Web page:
The Artificial Distinction Between Wine Bloggers and Consumers
Anyone remember back in 2011, when we talked about the fact that Boomers – who by and large account for the vast majority of current wine sales – wouldn’t be around forever, and so the wine biz really needed to get off of its duff and start thinking about how it would court Gen X and Millenial buyers?
Well, I’ve got some bad news for those who’ve been ignoring that advice.
In the 2013 incarnation of Silicon Valley Bank’s annual State Of The Wine Industry Report presentation, a round-table style discussion between author Rob McMillan (from SVB’s wine division), Paul Mabray of VinTank, Tony Correia of The Correia Company and MJ Dale of KLH Consulting, who discussed the results of the report live in mid-January 2013. During the discussion (uber-interesting for wine geeks and insiders, probably not so much for normal people), McMillan (who is a nice and interesting guy, by the way, something I found out when I had dinner with him at Nickel & Nickel) discussed the sobering fact that the exit of Boomers from the wine market will be a potentially enormous blow to wine sales, and that the Millennial generation requires focus to help fill the expected gap.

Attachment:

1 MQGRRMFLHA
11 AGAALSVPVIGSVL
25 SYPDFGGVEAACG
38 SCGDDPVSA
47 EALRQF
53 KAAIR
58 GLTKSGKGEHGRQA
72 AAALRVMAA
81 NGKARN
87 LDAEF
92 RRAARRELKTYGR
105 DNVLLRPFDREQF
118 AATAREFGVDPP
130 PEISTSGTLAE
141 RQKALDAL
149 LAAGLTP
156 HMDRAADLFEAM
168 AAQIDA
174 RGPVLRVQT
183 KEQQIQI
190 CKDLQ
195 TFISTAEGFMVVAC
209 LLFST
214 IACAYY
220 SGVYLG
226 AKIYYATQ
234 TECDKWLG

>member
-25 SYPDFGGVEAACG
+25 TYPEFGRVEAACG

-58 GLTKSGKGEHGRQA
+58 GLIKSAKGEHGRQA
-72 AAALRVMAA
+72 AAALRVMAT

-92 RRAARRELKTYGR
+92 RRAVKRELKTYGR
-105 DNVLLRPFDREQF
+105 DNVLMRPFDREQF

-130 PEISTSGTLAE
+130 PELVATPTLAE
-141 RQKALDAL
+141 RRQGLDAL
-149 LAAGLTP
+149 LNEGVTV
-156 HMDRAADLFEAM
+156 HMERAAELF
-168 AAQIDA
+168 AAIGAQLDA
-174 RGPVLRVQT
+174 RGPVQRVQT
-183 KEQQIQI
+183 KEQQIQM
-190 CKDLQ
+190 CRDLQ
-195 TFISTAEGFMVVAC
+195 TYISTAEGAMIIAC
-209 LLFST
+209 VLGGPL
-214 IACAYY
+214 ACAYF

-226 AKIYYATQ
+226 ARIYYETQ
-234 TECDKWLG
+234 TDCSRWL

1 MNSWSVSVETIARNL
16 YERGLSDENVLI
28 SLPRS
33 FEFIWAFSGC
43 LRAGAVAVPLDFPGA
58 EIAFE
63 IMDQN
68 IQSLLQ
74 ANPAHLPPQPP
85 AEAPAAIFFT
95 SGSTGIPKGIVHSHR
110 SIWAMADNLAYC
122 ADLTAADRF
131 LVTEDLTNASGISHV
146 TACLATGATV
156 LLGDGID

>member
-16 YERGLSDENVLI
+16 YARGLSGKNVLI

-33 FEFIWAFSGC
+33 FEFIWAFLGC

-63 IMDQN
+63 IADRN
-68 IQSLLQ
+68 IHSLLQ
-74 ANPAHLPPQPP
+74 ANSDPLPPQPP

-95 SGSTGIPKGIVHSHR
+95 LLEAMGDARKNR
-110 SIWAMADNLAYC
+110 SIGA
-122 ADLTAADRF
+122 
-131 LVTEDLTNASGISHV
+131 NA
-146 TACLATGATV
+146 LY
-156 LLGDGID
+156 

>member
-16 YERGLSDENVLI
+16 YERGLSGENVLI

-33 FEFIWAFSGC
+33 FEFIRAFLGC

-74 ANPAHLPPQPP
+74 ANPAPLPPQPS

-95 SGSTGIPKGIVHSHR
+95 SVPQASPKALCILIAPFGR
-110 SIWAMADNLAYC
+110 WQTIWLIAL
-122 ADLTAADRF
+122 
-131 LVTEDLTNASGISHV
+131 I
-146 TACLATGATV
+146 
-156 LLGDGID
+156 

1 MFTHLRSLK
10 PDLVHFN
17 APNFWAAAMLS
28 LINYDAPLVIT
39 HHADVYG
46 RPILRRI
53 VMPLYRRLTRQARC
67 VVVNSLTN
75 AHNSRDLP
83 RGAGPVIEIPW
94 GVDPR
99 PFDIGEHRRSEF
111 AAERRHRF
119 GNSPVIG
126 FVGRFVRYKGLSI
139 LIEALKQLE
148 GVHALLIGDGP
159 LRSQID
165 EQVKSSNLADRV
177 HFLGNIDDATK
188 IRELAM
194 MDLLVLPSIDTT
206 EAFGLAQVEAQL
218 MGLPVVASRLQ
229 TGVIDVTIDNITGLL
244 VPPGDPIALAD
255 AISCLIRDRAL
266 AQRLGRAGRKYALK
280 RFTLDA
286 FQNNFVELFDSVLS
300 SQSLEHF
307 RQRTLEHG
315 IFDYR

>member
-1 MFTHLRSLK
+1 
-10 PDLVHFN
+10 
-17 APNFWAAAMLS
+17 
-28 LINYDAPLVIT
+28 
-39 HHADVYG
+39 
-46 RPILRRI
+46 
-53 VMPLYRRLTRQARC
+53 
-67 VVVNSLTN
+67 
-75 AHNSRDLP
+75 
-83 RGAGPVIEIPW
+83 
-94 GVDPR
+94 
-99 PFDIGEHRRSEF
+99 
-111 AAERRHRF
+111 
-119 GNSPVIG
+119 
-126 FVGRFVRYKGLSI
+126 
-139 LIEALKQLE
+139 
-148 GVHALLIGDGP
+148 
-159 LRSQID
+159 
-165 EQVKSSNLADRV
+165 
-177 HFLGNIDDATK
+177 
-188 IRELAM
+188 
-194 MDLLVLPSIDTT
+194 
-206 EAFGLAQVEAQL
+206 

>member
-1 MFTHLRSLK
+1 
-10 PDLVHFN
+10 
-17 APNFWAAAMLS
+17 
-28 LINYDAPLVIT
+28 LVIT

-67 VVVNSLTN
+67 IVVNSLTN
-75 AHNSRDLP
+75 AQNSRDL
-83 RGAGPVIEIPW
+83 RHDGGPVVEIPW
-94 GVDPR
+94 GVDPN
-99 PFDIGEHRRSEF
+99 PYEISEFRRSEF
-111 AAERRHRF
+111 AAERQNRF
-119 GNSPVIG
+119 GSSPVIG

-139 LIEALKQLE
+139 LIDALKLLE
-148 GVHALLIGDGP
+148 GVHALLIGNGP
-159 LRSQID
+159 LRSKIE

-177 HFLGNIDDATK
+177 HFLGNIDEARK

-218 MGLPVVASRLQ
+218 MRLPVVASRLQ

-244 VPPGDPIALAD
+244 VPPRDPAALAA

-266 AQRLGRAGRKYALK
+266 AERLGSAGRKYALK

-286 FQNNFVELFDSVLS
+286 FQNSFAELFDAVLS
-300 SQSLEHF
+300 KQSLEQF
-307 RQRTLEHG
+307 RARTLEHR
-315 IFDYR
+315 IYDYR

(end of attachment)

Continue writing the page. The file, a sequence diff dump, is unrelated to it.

To ease in the understanding of this, I’ve taken a graph from the SVB report and “enhanced” it so that the implications are more, well… transparent (click to “embiggen”):
In other words, Boomers don’t just exit the wine market “feet first” (though many, hopefully, will continue to love wine and keep on buying it until they shuffle off this mortal coil); they exit it in droves when they retire. The message is this: if you’re a wine producer who hasn’t been courting younger generations as well as Boomers (And as we’ll see in a minute or two, chances are good that you haven’t), you ought to be crapping a brick right about now…